Patrick began his latest walk on 27 April 2013 with a public display of the mosaic memorial panel that accompanies him cross country. The local Veterans of Foreign Wars (VFW) Post 5447 Imperial Beach was the starting point for this journey. Patrick selected this start point in recollection of the many Navy Seals stationed at the nearby Naval Amphibious Base on Coronado Island. This Naval Amphibious Base suffered multiple casualties before and during Operation Enduring Freedom, Operation Iraqi Freedom, and Operation New Dawn. On 29 April 2013 in Imperial Beach County, San Diego, California, Patrick started his cross country journey carrying the 200-square-foot (19 m) panel. He spreads out the panel to display the faces of the service men and women killed in combat, each time he stops. In addition to the panel, he is carrying a bat used by Dustin Pedroia (Boston Red Sox second baseman). Along the way, wounded veterans are given the opportunity to autograph the bat, and the plan is to auction it off upon completion of the trip (proceeds to benefit the Wounded Warrior Project). Additionally, a fireman's "turn out" coat from Union Fire Co. #1 in Carlisle, Pennsylvania, (where he spent time seeking shelter from Hurricane Irene), is being signed by firefighters met along the way, and Patrick plans to donate the coat to the National Fire Academy in Emmitsburg, Maryland.
The 3,000-mile (4,800 km) walk across the United States is projected to take six months and he is listening to music, audio books, and radio broadcasts of the Red Sox games along the way. He rests in the evenings at Firehouses, VFW Posts and American Legions; he calls ahead of time to the fire stations along the way asking them to attend a presentation and for a place to sleep for the night. While he was home in Rhode Island for a week to attend the Special Olympics, Rhode Island the panel was placed on display at the South Kingstown Elks Lodge. He plans to visit the Arlington National Cemetery in Arlington County, Virginia.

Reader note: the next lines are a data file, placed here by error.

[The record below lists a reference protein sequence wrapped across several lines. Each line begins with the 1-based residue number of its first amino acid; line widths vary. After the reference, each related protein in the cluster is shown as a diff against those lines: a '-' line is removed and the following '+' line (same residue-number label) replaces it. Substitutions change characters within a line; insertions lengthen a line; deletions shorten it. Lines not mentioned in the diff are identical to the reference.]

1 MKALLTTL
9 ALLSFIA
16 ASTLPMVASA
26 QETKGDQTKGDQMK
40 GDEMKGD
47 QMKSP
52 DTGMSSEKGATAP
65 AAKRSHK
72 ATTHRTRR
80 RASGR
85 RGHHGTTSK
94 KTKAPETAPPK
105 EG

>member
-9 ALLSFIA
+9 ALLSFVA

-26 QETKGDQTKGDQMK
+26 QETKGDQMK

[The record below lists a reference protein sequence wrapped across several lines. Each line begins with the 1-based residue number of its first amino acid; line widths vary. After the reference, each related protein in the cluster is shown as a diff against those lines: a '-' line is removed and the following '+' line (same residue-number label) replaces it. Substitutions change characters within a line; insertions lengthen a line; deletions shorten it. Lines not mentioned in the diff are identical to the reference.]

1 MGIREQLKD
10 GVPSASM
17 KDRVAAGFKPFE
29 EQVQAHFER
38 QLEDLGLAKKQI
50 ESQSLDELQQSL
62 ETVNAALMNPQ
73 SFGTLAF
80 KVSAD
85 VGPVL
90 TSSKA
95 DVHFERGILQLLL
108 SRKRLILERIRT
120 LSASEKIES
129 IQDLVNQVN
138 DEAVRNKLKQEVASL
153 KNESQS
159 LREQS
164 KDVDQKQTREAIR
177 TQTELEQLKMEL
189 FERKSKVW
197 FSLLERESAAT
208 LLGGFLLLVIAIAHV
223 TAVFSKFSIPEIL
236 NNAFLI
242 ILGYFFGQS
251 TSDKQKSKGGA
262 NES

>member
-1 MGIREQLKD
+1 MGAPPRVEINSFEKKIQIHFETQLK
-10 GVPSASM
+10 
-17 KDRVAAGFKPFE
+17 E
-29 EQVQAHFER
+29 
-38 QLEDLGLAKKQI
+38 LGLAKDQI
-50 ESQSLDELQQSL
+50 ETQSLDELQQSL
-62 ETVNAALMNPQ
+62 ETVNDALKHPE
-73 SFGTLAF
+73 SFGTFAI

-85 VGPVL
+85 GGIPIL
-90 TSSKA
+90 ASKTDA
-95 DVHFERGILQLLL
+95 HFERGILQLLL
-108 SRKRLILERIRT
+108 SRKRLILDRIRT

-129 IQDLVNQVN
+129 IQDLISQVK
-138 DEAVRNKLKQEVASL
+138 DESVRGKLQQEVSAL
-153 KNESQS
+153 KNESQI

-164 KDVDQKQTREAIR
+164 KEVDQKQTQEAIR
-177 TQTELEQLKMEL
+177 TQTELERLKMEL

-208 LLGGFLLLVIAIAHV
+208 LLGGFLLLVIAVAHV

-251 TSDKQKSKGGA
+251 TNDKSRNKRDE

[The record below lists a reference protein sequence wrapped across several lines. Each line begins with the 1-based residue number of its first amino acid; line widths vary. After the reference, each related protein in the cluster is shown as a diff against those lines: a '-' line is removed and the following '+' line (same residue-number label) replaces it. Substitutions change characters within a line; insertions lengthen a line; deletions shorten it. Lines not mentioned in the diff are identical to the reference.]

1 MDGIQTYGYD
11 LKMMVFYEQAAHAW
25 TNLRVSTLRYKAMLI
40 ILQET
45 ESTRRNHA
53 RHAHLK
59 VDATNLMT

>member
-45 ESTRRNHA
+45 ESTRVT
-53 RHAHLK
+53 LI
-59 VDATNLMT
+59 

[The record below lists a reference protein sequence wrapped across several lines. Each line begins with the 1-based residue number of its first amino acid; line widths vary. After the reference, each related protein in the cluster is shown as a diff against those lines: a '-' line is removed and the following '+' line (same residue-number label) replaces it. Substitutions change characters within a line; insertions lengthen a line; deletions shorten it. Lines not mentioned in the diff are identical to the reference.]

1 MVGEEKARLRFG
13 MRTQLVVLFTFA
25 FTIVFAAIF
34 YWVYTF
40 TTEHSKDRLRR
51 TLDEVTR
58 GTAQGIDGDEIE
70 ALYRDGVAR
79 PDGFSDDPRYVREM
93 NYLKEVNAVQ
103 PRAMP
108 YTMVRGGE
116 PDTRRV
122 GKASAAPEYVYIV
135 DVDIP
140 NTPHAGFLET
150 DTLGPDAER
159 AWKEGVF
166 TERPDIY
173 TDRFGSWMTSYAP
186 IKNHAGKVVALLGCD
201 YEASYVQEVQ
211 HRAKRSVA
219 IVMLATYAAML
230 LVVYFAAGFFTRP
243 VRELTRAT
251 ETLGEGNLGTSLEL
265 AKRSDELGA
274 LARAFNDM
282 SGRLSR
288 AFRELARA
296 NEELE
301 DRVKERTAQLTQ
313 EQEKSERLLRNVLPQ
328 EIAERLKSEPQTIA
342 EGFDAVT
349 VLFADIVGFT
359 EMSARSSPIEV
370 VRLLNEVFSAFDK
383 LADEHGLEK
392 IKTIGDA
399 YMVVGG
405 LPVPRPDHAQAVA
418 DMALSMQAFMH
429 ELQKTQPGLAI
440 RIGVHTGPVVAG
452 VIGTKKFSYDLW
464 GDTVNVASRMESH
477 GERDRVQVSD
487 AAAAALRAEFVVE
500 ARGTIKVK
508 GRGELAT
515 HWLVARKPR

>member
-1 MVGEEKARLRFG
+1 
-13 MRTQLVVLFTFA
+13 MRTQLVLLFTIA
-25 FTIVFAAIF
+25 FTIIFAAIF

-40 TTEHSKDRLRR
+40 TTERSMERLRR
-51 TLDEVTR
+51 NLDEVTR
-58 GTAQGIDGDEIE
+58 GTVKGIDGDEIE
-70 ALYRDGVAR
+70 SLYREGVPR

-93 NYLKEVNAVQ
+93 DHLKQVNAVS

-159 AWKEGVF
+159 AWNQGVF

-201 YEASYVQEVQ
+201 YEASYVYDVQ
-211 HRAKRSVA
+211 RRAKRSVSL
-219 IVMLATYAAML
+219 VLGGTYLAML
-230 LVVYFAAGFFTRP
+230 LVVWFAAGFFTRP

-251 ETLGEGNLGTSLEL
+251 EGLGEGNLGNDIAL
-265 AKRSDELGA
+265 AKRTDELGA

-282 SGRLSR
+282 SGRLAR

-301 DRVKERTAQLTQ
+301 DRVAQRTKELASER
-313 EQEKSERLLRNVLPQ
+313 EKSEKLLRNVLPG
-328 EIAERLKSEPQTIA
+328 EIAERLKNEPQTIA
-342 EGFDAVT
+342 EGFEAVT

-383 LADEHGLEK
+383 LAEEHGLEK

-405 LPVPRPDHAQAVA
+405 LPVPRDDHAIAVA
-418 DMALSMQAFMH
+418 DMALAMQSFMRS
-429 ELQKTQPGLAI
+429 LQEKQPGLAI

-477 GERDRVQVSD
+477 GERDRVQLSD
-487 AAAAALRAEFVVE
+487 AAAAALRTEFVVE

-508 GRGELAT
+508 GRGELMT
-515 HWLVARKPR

The memorial panel:
The memorial panel was sewn together after Patrick researched for a year and a half. He reviewed and confirmed the list of U.S. casualties at militarytimes.com and The Washington Post. Joe "Tiger" Patrick says the purpose of the panel is to give a "close up view to those lost" and "to provide people with the opportunity to see the faces behind the numbers,"
The memorial panel weighs over 50 pounds (23 kg), is rolled up during transport and carried in a 90-pound (41 kg) pack along with the American flag.
Measures 25 feet long by 8 feet wide,
Covers 200 square feet,
Is sewn together as a canvas quilt,
Weighs over 50 pounds,
Displays over 6600 color images of U.S. service members (men and women)
4000 were married,
More than half were parents,
400 were grandparents,
More than 200 were expectant fathers,
One in five was under 22 years of age,
One in six was a teenager,
27 were single moms,
One was a Vietnam Veteran,
One was a Navy Chaplain (the oldest to have died),
Is displayed every time he stops,
Is already outdated by additional casualties of war (as of 4 June 2013, 47 names were added),
Is planned to be updated one last time when the war ends in Afghanistan,
Is planned to be presented to the Department of Veterans Affairs,
Patrick has been involved with the Special Olympics for twenty years. He is a coach and coordinator for Special Olympics, Rhode Island. He interrupted his walk for U.S. service members killed in the war to fly back to Rhode Island for a week to attend the state's Special Olympic Summer Games.
Text from this biography licensed under creative commons license